Common renting terms in Shanghai
Most of the landlords would ask for one of these two options; either you pay two months of deposit and pay rent monthly, or you pay one month of deposit and pay rent every two months. This is negotiable most of the time so don't be afraid to ask the landlord to change it if it doesn’t fit your needs. Prices are most of the time negotiable and always try to bargain the initial price since most of the time it would be the highest the landlord is thinking of getting from their apartment. Most of the time you would be able to lower the price around 5–6% or even 10%, so it’s worth the shot. Agencies will commonly charge a one time 35% commission based on the first month’s rent. Ask your agent for this commission in advance so you don’t get any surprises when you sign your contract. If you need a receipt (fapiao) remember to ask the landlord, sometimes they will increase the price if you ask for it, but if your company is covering your rent you will need it. Tell your agent as soon as possible that you need it so they can give you a more accurate price. The normal term is one year, though it’s also negotiable. Some landlords would take short-term people but you need to tell your agency in advance so they can talk this with them. If you know for sure that you are staying for more than a year maybe it’s better to extend your contract as long as you want if you are happy with whatever you found. Apartments are usually already furnished since most of us don’t bring anything from home. If there’s something you don’t need or want, you can ask the landlord to take it away, they will agree most of the time. If there’s something missing that you think you need you can also ask for it, sometimes the apartment would not have a TV, but if you ask for it the landlord can provide it. Just so you know most of the furnished apartments do not include microwave, DVD player (yeah, they still exist here) and water filter, and the landlords would refuse to provide them most of the time. Rents in Shanghai usually don’t include services or internet, you can pay services using Alipay or WeChat, and you can hire your internet service from either China Unicom or China Telecom, both of them have English service in almost any big branch.

Sign your contract
When you have chosen your new home both parties will have to sign a contract. Usually, you will meet with the landlord and the agent; they would ask for your passport and fill the contract in front of you. These contracts will be translated into English most of the time, if it isn’t translated, ask for it and don’t sign anything until you have both English and Chinese versions. The size of the apartment, payday, monthly rent and contract length should all be defined in the leasing contract. Most of the agencies or landlords would arrange a WeChat group so you can ask for fixes (which most of the time are paid by them) or any questions that you have. Rents are usually paid one or two days in advance in China, and you can either pay by cash in the bank or transfer the money through WeChat or Alipay. In shared apartments, there would be usually one person in charge of paying the full rent and the other people would transfer the money to them. Normally you would be added to a WeChat group where this and more would be discussed.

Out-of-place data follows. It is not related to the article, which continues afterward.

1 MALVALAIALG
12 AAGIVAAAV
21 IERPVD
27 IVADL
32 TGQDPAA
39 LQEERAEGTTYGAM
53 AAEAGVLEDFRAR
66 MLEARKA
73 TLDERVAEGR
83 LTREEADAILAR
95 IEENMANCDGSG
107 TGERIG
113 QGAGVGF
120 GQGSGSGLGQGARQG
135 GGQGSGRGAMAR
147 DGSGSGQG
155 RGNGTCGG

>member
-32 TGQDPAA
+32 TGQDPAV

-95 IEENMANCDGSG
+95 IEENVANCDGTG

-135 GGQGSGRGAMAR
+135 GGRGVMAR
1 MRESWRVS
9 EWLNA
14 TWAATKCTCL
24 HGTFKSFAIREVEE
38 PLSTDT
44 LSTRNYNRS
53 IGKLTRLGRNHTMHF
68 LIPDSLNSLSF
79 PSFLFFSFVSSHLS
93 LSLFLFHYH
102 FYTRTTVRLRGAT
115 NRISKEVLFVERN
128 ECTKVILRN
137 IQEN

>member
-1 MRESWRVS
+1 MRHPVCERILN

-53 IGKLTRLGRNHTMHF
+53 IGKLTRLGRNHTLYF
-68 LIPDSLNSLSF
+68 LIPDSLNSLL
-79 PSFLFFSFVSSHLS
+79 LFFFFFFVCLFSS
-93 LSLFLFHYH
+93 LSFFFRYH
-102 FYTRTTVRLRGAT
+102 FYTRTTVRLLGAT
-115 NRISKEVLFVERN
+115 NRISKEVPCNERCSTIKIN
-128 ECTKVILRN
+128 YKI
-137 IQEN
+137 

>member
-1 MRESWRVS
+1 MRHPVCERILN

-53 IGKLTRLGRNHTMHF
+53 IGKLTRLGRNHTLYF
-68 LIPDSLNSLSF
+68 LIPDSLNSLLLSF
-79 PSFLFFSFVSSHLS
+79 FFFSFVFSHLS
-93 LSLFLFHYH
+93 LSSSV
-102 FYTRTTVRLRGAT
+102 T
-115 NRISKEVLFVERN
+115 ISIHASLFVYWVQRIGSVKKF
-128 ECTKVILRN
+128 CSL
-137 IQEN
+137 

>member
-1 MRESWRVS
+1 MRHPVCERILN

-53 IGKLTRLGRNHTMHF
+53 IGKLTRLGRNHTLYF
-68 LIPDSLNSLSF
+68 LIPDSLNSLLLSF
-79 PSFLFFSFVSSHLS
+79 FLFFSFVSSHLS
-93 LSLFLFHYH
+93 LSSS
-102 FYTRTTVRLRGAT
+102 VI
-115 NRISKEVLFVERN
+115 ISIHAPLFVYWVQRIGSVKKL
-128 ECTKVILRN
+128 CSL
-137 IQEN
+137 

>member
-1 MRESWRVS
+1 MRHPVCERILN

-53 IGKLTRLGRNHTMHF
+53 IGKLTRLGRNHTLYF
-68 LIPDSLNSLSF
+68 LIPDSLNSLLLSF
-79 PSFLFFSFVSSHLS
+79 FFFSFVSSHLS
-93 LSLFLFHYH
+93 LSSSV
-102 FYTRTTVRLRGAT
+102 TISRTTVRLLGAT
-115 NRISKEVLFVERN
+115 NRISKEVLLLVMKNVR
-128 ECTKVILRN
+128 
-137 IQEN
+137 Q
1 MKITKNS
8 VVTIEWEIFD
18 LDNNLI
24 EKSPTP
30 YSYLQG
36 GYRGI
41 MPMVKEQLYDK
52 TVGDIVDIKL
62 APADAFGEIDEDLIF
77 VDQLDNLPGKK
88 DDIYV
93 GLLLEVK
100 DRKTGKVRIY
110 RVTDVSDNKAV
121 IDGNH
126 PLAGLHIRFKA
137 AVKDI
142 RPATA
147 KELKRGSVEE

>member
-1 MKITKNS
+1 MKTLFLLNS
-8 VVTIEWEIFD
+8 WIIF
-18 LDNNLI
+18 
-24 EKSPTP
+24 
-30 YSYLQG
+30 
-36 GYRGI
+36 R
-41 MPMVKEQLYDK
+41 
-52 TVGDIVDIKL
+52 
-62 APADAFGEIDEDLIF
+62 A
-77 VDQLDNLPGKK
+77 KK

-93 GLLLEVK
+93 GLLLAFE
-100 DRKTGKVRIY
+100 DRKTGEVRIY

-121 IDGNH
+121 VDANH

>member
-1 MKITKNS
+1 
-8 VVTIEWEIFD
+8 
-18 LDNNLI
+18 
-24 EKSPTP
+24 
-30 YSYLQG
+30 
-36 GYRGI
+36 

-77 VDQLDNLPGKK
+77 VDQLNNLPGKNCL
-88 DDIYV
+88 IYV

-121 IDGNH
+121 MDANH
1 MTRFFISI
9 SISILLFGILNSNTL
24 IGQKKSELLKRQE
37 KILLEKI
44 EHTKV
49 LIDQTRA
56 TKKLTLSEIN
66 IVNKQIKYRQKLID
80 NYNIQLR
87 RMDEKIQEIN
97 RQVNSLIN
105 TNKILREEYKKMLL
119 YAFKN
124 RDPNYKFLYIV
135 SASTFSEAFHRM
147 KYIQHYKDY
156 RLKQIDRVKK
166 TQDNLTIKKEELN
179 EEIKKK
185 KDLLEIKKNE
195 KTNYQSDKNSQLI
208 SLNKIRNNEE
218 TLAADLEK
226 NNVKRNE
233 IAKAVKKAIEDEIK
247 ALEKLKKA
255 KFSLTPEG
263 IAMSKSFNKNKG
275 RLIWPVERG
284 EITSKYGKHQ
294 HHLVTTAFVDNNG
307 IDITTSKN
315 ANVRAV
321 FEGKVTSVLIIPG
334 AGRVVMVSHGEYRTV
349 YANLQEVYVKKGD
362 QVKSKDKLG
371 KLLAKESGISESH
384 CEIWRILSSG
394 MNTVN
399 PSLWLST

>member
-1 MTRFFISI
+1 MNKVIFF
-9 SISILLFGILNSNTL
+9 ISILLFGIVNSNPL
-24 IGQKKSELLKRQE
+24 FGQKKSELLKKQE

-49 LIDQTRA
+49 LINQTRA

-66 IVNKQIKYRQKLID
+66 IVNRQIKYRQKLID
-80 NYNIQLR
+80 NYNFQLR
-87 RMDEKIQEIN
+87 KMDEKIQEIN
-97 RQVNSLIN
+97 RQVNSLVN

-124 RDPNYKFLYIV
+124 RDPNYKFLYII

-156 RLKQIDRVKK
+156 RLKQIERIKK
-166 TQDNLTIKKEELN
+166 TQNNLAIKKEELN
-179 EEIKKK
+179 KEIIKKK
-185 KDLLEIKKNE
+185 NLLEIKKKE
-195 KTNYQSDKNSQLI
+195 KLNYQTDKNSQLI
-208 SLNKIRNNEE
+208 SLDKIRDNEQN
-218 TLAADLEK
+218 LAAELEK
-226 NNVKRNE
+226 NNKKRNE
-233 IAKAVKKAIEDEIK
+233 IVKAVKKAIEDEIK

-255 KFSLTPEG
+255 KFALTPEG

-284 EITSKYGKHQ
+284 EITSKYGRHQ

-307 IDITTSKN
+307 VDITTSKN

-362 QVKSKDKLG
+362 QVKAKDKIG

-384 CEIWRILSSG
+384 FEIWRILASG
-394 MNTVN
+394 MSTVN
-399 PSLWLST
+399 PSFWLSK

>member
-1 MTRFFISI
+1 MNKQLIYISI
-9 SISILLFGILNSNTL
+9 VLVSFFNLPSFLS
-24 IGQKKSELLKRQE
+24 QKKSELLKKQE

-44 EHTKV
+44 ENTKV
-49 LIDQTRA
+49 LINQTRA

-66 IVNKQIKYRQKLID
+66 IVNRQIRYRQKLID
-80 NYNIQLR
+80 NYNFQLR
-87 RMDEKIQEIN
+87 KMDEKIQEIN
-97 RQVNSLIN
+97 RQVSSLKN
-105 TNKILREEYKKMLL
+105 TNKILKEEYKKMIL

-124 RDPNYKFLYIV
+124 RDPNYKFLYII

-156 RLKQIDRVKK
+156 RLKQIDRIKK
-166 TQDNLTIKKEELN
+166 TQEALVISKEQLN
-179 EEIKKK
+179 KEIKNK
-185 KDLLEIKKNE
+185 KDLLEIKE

Police registration
Maybe you’ve heard of it, but all foreigners must register to the nearest police station when they arrive in China. If you stayed in a hotel probably they did it for you, but once you move to your new place you will need to do it again.Be sure to ask for the nearest police station to register your new home and be sure to do it in the first 48 hours to save you any trouble and probably paying a fine. Don’t forget to register at the police station! The normal fine is something around 100 RMB per day missed, so save yourself from being fined and yelled in Chinese. Really, I can’t tell you how important this is for the Chinese government. When you renew your visa you will be asked for this registration form, so keep it safe. If you are taking a room in a shared apartment, be sure your name is included in the contract or ask one of your new flatmates to help you to register with the police.

Things to consider
When taking over the lease of someone else, be sure to ask about the previous terms with the landlord. Seriously, do not forget about the police registration, it’s something really serious here in China.
While it’s not an everyday thing, you must be aware of scams. It’s a common practice amongst local agents to post fake pictures of places to attract you and then when you visit they will show you another apartment that’s probably worth less than what they told you. If it looks to good to be true, probably it isn’t true. Another common scam is to ask for a deposit before signing any kind of contract. Be sure to personally look at the apartments before paying or signing anything, if you can’t do it ask someone to help you. Be sure to ask for all the terms of the contract before signing anything. You don’t want to see yourself involved in any legal trouble here. Most of the landlords would agree to give you your deposit back once the leasing is done, but there are cases where they will refuse to do it, you can ask the agency to help you, but they can’t do anything if the landlord really refuses. But don’t be scared, scams are not as common but it’s better to be always prepared for the unexpected. If you reached here, then congratulations, you have the basic understanding of finding a place to rent in Shanghai. While I know I’m not an expert, at least I can give you some of the advice that I had or learned while looking for different apartments and asking my friends.

Enjoy your new life in your new home!

Tel: +8621-62404052 Mobile:+86 182 1709 2215